Therapy helps you manage caregiving stress
Talking with a therapist is a shortcut to figuring out how to deal with the stress and emotional conflict that comes with being a caregiver. Instead of struggling on your own, why not talk with an expert who can give you advice and tools to cope with the emotional and physical challenges?
Some people roll their eyes when they hear about therapy. But don’t dismiss it so quickly. Therapists are experts who help people deal with negative thinking, stress, depression, anxiety, major life changes, and more.
How does therapy help?
A therapist is a trained listener who won’t judge you. Their advice is unbiased and you can feel free to say things you wouldn’t discuss with your spouse, family, or friends.
Therapists covered by insurance
Many large health companies, like Kaiser Permanente, offer therapy that’s covered by their insurance plans. Talk with your doctor to get a referral or call your health plan provider to see if therapy is a covered service.
Free workplace EAP programs
Many large companies have Employee Assistance Programs (EAP) where counselors help you deal with life changes and other stressful situations. If you haven’t seen or heard about these programs at your office, check with your Human Resources person. Usually the company isn’t told who uses these services, so you shouldn’t be afraid to use the help.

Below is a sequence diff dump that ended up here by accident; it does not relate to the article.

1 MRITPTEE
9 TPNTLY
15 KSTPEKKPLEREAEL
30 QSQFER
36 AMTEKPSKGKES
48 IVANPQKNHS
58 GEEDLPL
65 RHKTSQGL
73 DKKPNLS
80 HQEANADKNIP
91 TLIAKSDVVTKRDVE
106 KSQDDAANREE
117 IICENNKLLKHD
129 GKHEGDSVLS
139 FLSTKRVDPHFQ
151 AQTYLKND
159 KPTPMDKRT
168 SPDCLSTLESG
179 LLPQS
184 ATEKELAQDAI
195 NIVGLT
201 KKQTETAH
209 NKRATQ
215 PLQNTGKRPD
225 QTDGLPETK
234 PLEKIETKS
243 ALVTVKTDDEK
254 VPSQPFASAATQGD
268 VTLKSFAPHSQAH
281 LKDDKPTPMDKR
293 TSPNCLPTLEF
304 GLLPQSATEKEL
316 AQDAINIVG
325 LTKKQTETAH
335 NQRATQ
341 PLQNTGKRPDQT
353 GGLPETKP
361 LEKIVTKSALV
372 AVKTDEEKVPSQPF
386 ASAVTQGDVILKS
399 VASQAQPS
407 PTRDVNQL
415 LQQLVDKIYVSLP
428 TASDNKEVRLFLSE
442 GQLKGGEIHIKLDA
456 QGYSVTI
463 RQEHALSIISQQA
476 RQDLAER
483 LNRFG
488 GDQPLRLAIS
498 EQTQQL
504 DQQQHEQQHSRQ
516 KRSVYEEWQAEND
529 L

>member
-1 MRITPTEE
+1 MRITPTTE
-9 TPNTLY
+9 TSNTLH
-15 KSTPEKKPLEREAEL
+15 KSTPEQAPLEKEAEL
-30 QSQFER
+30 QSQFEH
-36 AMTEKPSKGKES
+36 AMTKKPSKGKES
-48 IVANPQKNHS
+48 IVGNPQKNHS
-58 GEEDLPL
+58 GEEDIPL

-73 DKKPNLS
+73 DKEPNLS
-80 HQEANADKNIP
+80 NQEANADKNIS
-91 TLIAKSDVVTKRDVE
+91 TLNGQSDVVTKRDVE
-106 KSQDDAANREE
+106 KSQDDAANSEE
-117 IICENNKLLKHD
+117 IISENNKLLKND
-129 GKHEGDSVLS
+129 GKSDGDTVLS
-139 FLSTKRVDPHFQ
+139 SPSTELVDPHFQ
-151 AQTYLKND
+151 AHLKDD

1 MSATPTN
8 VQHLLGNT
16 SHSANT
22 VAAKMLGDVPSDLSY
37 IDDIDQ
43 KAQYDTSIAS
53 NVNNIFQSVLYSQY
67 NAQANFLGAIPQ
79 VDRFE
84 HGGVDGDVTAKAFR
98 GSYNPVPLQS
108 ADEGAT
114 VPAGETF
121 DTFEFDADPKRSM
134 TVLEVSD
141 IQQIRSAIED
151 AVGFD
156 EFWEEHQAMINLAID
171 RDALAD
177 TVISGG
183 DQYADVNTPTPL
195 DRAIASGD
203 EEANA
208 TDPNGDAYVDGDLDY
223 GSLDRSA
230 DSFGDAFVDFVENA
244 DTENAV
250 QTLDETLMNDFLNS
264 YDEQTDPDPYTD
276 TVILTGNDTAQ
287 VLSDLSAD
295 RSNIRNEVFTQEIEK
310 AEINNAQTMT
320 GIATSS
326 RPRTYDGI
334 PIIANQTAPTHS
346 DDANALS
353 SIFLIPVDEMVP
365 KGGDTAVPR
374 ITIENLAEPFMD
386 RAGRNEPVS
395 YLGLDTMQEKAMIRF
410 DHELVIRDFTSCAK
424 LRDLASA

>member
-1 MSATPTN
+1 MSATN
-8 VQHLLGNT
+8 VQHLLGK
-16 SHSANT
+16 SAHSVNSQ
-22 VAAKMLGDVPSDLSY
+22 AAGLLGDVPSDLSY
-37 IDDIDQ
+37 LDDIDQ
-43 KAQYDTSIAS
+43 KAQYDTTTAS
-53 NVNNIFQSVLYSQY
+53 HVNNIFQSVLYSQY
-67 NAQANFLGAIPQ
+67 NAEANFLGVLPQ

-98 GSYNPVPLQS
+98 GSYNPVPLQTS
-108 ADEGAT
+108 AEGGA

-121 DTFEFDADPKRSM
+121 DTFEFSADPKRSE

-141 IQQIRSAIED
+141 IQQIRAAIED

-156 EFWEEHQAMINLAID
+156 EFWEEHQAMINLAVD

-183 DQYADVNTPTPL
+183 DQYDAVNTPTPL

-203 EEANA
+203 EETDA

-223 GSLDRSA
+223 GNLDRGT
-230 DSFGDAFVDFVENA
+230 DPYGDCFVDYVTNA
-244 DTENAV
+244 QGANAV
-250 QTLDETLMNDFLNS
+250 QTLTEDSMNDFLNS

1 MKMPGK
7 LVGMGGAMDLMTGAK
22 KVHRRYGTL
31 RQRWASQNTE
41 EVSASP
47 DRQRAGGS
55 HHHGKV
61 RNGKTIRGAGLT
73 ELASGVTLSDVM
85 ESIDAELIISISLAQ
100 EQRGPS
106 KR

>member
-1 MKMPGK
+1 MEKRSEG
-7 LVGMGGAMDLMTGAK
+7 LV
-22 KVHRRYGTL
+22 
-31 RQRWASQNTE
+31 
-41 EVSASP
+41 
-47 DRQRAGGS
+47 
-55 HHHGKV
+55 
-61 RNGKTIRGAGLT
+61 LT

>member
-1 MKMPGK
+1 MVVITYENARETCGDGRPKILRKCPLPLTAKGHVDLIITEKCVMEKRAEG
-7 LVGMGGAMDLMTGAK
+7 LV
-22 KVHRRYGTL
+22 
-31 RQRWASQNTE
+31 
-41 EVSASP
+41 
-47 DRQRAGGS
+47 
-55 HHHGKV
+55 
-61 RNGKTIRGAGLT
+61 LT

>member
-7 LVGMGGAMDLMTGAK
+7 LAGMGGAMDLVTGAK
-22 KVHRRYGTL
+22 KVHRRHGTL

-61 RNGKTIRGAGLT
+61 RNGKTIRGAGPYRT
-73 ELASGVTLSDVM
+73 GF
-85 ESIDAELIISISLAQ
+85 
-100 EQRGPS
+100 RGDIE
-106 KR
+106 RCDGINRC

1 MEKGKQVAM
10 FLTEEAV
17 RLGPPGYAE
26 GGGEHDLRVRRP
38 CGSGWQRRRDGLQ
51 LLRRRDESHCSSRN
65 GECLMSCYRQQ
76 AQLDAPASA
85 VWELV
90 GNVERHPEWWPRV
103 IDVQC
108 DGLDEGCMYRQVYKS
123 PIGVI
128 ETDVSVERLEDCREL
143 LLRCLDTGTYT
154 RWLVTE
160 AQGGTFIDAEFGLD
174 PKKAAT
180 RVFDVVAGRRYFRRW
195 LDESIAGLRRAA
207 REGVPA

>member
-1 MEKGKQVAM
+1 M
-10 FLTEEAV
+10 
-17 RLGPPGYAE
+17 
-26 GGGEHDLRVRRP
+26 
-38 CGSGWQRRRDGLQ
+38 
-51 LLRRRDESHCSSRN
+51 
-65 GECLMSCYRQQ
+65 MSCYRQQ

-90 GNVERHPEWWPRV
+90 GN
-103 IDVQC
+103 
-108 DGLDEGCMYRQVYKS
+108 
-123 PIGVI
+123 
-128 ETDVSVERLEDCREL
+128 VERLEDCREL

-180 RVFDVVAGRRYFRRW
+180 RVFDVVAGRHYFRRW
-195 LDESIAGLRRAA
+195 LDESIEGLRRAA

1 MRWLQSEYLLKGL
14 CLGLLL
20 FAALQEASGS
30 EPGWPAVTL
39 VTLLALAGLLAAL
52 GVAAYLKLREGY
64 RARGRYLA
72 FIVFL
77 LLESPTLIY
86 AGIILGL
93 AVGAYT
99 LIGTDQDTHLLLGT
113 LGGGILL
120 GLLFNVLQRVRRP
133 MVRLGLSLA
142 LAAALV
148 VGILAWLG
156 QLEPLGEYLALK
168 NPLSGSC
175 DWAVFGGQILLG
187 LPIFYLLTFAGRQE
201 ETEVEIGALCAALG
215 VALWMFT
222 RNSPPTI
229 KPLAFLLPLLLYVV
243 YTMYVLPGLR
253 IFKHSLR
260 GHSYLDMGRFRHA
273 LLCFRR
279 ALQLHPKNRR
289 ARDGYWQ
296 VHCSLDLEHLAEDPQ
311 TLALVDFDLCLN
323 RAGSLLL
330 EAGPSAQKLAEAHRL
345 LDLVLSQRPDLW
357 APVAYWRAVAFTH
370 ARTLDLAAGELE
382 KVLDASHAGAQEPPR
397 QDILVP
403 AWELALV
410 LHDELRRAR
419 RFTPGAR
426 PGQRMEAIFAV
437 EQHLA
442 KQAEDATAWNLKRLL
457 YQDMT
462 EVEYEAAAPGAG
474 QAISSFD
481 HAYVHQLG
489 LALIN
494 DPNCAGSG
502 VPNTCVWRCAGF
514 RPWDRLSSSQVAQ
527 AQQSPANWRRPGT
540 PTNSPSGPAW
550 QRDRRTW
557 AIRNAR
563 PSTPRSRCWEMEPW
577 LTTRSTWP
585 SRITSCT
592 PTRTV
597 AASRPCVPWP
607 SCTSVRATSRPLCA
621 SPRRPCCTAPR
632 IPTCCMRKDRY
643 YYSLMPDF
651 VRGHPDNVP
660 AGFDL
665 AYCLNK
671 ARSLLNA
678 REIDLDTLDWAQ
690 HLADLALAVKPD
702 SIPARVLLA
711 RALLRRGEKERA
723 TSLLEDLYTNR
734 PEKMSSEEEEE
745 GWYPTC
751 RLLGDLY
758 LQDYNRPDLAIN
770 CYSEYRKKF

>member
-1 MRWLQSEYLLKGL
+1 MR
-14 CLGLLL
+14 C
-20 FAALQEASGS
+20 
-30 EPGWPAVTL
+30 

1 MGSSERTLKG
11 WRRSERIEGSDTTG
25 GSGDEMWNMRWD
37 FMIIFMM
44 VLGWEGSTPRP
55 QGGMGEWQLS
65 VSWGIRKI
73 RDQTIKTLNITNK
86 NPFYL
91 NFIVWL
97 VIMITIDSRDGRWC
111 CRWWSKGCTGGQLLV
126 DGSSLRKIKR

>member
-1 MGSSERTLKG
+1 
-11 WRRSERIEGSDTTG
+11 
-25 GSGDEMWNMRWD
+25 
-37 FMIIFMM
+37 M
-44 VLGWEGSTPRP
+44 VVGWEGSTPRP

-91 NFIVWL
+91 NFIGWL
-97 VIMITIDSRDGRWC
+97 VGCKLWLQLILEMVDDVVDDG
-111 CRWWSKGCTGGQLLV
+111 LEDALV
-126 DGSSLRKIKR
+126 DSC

Low cost or sliding scale therapists
Many therapists offer low cost or sliding scale fees. Sliding scale means that they charge people differently based on their financial situation.
Fees range from completely free to around $100. Here are a few options:
- U.S. Dept. of Health & Human Services health centers
- Academy of Cognitive Therapy
- Network of Care – click the “Mental Health / Behavioral Health” section on the left
Find a therapist in your area
If the options above don’t work for you, there are plenty of private pay therapists around. Click here to visit the Psychology Today website and enter your zip code.
You’ll get a list of therapists in your area. There’s a lot of detail on each therapist, including:
- Degrees and credentials
- Areas of practice / specialties
- Years of experience
- State license number
By DailyCaring Editorial Team
Image: U.S. News & World Report
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